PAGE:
This paper proposes a microeconomic justification for treating brands differently in Chinese antitrust analysis. It argues that, due to the weaker level of consumer protection in China, there are good reasons for thinking that a strong brand confers more market power in China than it does in other jurisdictions, but also that this market power may have greater beneficial side-effects than it would elsewhere. As a consequence, we believe that it is correct in general to place a relative emphasis on brands in Chinese antitrust analysis, though we do not discuss to what extent MOFCOM treats brands differently from authorities in other jurisdictions, or whether the treatment of brand mergers in China is more compatible with industrial policy, social policy, or microeconomic considerations. Instead, we conclude with a discussion of the ways the special nature of brands in the Chinese economy might lead to decisions that may differ from those in alternative jurisdictions. We focus almost exclusively on merger analysis in China due to the relative scarcity of relevant enforcement decisions in other areas of the law.

May 8, 2012 | Permalink | Comments (0) | TrackBack (0)

Strategic Investment, Industry Concentration and the Cross Section of Returns

Posted by D. Daniel Sokol

Maria Cecillia Bustamante (LSE) explores Investment, Industry Concentration and the Cross Section of Returns.

ABSTRACT: This paper provides an alternative real options framework to assess how firms strategic interaction under imperfect competition affects the industrial dynamics of investment, concentration, and expected returns. When firms have similar production technologies, the cross sectional variation in expected returns is low, firms investments are more synchronized, firms. expected returns co-move positively, and the industry is less concentrated. Conversely, in more heterogeneous industries, the cross sectional variation in expected returns is high, there are leaders and followers whose expected returns co-move negatively, and the industry is more concentrated. The model rationalizes several empirical facts, including: (i) that firms returns co-move more positively in less concentrated industries; (ii) that booms and busts in industry returns are more pronounced in less concentrated industries; and (iii) that less concentrated industries earn higher returns on average.

May 8, 2012 | Permalink | Comments (0) | TrackBack (0)

Call for Papers: 2013 AALS Section on Antitrust and Economic Regulation Annual Meeting

Posted by D. Daniel Sokol

Call for Papers Announcement
AALS Section on Antitrust and Economic Regulation
Google and Antitrust |
2013 AALS Annual Meeting
January 4-7, 2013 New Orleans, Louisiana

The AALS Section on Antitrust and Economic Regulation will hold a program on Google and Antitrust during the AALS 2013 Annual Meeting in New Orleans. The program will explore the Federal Trade Commission’s potential antitrust case against Google and the Google Book Search settlement. The program will feature a roundtable panel involving leading scholars who have addressed these issues: Dan Crane (Michigan), Marina Lao (Seton Hall), Frank Pasquale (Seton Hall), and Pam Samuelson (Berkeley). We are looking to add one additional panelist through this Call for Papers.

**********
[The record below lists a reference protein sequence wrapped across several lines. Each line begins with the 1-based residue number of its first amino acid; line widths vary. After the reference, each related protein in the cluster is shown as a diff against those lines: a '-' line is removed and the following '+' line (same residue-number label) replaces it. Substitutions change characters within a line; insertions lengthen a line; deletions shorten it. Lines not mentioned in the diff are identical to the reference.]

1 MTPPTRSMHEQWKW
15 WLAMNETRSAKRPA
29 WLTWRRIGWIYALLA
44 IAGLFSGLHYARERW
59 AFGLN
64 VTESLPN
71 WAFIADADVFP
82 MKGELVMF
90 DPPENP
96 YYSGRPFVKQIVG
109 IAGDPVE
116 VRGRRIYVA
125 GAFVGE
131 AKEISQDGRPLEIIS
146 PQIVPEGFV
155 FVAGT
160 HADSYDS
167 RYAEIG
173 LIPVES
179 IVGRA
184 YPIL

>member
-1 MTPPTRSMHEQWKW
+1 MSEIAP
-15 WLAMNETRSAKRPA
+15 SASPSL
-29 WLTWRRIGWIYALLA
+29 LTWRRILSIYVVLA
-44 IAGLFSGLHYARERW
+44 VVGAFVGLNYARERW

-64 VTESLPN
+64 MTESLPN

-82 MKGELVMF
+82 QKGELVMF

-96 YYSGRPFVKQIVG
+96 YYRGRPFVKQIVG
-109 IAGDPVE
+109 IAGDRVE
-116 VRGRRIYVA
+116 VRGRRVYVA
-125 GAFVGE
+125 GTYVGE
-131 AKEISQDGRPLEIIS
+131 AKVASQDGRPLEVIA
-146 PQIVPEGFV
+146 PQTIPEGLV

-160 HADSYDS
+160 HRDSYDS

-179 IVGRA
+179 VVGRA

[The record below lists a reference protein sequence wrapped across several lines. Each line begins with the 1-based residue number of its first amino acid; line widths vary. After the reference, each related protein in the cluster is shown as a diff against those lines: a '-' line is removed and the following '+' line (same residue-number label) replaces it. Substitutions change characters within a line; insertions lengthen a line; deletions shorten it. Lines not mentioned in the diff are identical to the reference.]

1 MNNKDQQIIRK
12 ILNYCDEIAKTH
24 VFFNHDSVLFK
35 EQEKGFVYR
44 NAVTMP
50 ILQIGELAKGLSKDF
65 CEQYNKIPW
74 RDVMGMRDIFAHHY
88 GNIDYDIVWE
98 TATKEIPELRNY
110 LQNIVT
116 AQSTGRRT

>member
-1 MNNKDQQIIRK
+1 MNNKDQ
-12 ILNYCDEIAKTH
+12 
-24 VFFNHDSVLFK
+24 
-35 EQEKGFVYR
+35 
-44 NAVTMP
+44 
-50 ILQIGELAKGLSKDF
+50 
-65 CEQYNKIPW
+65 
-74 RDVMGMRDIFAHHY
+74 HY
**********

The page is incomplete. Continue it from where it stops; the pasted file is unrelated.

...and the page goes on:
Submission procedure: Anyone interested in participating is encouraged to submit a draft paper (preferred, and roughly in the range of 20-40 pages) or proposal by e-mail to Michael A. Carrier, at mcarrier@camlaw.rutgers.edu by September 4, 2012.

Eligibility: Full-time faculty members of AALS member law schools are eligible to submit papers. Faculty at fee-paid law schools; foreign, visiting and adjunct faculty members; graduate students; fellows; and non-law school faculty are not eligible to submit. Papers may already be accepted for publication, as long as the paper will not be published before the AALS meeting.

Registration fee and expenses: Call-for-Paper participants will be responsible for paying their annual meeting registration fee and travel expenses.

How will papers be reviewed? Papers will be reviewed and selected by members of the Executive Committee of the AALS Section on Antirust and Economic Regulation: Darren Bush (Houston), Michael Carrier (Rutgers-Camden), Daniel Crane (Michigan), Hillary Greene (Connecticut), Scott Hemphill (Columbia), and D. Daniel Sokol (Florida).

Will the program be published in a journal? Yes, as a symposium in the Harvard Journal of Law & Technology Digest.

Deadline date for submission: September 4, 2012. Decisions will be announced by September 28, 2012.

Program date and time: Saturday, January 5, 2013, 10:30am - 12:15pm. Contact for submission and inquires: Michael A. Carrier Chair, AALS Section on Antitrust and Economic Regulation Rutgers Law School - Camden 217 North Fifth Street Camden, NJ 08102 (856) 225-6380 mcarrier@camlaw.rutgers.edu

May 8, 2012 | Permalink | Comments (0) | TrackBack (0)

Nonlinear dynamics in a Cournot duopoly with relative profit delegation

Posted by D. Daniel Sokol

Luciano Fanti (Department of Economics, University of Pisa) Luca Gori (Department of Law and Economics “G.L.M. Casaregi”, University of Genoa, Via Balbi) and Mauro Sodini (Department of Statistics and Mathematics Applied to Economics, University of Pisa) describe Nonlinear dynamics in a Cournot duopoly with relative profit delegation.